CARDINAL WOODPECKER (Dendropicos fuscescens lafresnayi)

We always seem to struggle with this species in Ghana, the only one of the entire trip. was a male by the river at Mognori

AFRICAN GRAY WOODPECKER (GRAY) (Dendropicos goertae goertae)

Two at Sakumono and one at Samole waterhole in Mole.

Field Guides Birding Tours
Chestnut-and-Black Weavers were common in the farmbush. Photo by participant Kevin Watson.

BROWN-EARED WOODPECKER (Pardipicus caroli)

Seen briefly on two dates in Ankasa, but not very showy.

BUFF-SPOTTED WOODPECKER (Pardipicus nivosus nivosus)

One at Shai Hills as we arrived was unexpected here, and some saw one at Ankasa.

FINE-SPOTTED WOODPECKER (Campethera punctuligera)

Seen at Shai Hills where 3 birds were very flighty, and similarly with one at Winneba Plain.

Falconidae (Falcons and Caracaras)

EURASIAN KESTREL (RUFESCENT) (Falco tinnunculus rufescens)

Three records of singles from Shai Hills, Accra and Kumasi quite a distinctive taxon and a potential split.

GRAY KESTREL (Falco ardosiaceus)

Seen at Shai Hills, Nsuta, Mole and Atewa.

RED-NECKED FALCON (Falco chicquera)

Great views of 2 at Fufulso pond, a surprise here and with one feeding the other, presumably a courtship behavior.

EURASIAN HOBBY (Falco subbuteo)

One at Samole waterhole was confirmed by Tarry's photos which showed the streaked underparts.

AFRICAN HOBBY (Falco cuvierii)

Two distant falcons at Shai Hills were I think this species, and there was another briefly next day.

Psittaculidae (Old World Parrots)

ROSE-RINGED PARAKEET (Psittacula krameri)

Unexpectedly one at Sakumono, my second record here, and briefly late pm in Mole at Baraba Pools.

Psittacidae (New World and African Parrots)

GRAY PARROT (GRAY) (Psittacus erithacus erithacus)

Two very distant birds flew over at Ankasa powerlines, but only a heard for most of us, it has become rare due to trapping.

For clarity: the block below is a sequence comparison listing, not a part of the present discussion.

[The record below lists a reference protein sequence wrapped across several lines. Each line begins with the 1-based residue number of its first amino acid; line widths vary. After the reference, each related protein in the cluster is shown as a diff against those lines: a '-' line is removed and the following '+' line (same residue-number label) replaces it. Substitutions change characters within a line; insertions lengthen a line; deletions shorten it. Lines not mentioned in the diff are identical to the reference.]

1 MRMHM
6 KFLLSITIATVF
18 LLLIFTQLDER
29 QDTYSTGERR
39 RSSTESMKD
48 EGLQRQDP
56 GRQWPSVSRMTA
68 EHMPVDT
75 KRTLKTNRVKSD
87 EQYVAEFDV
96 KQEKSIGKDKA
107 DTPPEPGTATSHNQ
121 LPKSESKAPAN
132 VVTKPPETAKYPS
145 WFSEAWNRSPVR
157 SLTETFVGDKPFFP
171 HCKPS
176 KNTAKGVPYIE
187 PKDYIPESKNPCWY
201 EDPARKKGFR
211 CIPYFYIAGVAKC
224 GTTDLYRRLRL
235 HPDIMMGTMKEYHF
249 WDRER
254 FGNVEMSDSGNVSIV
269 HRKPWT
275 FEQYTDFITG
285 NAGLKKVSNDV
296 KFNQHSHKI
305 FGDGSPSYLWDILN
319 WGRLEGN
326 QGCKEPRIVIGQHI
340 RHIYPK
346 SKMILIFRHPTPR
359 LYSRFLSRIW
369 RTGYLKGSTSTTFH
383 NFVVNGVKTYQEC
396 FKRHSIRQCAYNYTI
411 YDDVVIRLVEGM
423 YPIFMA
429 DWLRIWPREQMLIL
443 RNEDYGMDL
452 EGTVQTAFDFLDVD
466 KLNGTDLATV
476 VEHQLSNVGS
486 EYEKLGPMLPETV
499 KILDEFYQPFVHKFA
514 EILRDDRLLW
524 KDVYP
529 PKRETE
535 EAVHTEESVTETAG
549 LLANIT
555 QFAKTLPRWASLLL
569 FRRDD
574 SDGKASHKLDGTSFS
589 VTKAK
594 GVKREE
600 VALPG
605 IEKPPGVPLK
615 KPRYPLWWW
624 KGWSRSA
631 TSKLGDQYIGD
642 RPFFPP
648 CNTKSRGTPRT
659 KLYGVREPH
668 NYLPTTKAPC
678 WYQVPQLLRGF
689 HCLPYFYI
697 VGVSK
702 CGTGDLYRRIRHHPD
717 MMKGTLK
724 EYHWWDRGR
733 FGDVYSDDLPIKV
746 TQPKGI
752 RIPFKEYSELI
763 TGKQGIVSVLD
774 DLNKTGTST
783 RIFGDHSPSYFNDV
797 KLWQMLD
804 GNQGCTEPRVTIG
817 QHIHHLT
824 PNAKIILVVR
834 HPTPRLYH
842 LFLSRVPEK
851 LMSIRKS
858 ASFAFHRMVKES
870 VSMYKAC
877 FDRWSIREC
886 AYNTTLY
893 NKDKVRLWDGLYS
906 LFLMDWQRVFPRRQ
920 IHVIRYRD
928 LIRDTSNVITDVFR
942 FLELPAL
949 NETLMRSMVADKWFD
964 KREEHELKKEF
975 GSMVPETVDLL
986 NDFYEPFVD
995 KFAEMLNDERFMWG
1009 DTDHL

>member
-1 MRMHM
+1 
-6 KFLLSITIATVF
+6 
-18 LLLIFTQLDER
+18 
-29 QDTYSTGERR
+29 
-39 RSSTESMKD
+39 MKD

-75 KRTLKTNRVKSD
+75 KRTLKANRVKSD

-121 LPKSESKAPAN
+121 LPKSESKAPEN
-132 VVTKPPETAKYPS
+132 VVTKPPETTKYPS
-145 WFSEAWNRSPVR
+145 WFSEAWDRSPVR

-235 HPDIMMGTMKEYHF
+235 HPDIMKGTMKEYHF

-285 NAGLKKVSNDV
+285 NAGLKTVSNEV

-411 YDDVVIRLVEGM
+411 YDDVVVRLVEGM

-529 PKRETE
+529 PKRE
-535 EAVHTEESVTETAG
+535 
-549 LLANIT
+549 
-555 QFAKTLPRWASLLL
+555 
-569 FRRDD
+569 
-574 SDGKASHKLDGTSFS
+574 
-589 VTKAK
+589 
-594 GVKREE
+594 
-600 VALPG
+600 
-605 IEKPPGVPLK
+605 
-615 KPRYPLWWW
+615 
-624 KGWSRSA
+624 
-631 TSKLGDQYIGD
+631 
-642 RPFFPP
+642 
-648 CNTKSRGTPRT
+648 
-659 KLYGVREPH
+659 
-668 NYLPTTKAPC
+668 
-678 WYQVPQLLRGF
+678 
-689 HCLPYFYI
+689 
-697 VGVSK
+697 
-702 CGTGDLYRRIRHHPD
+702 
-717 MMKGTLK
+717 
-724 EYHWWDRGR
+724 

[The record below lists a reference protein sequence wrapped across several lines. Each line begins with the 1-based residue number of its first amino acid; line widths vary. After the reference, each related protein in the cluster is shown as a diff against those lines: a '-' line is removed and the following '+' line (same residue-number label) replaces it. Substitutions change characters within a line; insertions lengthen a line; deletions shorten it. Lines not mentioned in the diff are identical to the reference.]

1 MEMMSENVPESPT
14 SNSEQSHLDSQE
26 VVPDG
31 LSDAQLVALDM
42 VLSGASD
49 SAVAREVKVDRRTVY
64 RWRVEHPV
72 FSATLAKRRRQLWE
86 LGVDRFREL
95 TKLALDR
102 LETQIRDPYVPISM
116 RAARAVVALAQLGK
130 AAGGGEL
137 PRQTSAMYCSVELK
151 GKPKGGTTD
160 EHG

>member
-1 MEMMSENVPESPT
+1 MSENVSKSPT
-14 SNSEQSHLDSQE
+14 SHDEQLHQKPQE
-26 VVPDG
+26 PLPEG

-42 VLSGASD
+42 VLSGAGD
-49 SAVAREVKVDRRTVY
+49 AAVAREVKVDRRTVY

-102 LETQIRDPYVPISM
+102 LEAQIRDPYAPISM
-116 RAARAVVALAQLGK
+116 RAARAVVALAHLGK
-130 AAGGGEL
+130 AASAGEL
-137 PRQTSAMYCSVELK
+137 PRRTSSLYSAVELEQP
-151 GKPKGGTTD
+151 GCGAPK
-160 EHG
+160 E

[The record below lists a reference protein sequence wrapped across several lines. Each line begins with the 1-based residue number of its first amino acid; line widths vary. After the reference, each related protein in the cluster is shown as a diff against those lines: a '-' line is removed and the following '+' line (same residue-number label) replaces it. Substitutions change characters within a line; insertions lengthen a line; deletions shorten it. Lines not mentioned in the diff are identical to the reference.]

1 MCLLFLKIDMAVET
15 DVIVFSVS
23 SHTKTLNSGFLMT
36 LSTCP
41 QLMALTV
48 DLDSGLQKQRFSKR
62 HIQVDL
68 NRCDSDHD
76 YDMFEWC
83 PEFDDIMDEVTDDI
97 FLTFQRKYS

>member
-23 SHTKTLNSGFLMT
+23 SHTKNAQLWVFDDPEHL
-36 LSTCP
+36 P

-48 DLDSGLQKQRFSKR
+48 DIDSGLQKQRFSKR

RED-FRONTED PARROT (Poicephalus gulielmi)

Flight views from Antwikwaa.

SENEGAL PARROT (Poicephalus senegalus)

Noisy and seen quite well at Legon, Sakumono, Shai Hills and Mole, very striking in flight.

Calyptomenidae (African and Green Broadbills)

RUFOUS-SIDED BROADBILL (Smithornis rufolateralis)

One in display at Ankasa, jumping up from a vine with a snapping noise and making a short circular flight to land back on the vine.

Campephagidae (Cuckooshrikes)


A fine male at Mole.


A pair en route to Antwikwaa.

Field Guides Birding Tours
The Western Cattle Egret is a common sight through much of Ghana, and we saw them almost daily. Here, participant Karen Fung has captured a typical scene of egrets attending some local cattle.

BLUE CUCKOOSHRIKE (Cyanograucalus azureus)

Heard at Kakum and a fine male at Kwabenasam.

Oriolidae (Old World Orioles)


A male at Antwikwaa was unexpected, this is quite a rare bird here.


Seen briefly en route to Daboya and near the airstrip at Mole.

WESTERN BLACK-HEADED ORIOLE (Oriolus brachyrynchus)

Seen at Ankasa and heard at Bobiri.

BLACK-WINGED ORIOLE (Oriolus nigripennis) [E]

Seen at Ankasa, Kakum, Antwikwaa and Bobiri.

Platysteiridae (Wattle-eyes and Batises)

BROWN-THROATED WATTLE-EYE (Platysteira cyanea)

Heard at Shai Hills and 2 seen in Mole, the species is named after the brown-throated female, it is also known as Common Wattle-eye.

WEST AFRICAN WATTLE-EYE (Platysteira hormophora) [E]

Seen in Ankasa only this trip, formerly known as Chestnut Wattle-eye.

RED-CHEEKED WATTLE-EYE (Platysteira blissetti) [E]

This one is always tough, but this year we got amazing looks at a pair calling along Stingless Bee Road that were clearly unused to playback, luckily for us! One of my best ever sightings of this species.

SENEGAL BATIS (Batis senegalensis) [E]

Good views from several sites in Mole.

WEST AFRICAN BATIS (Batis occulta) [E]

A male from Kakum Walkway gave good views, a difficult species to get as usually high up and elusive.

Vangidae (Vangas, Helmetshrikes, and Allies)

WHITE HELMETSHRIKE (LONG-CRESTED) (Prionops plumatus plumatus)

Lovely views of 6 at Shai Hills, the only ones we saw and a terrific bird


4 from Ankasa, 5 at Kwabenasam and 4 at Bobiri.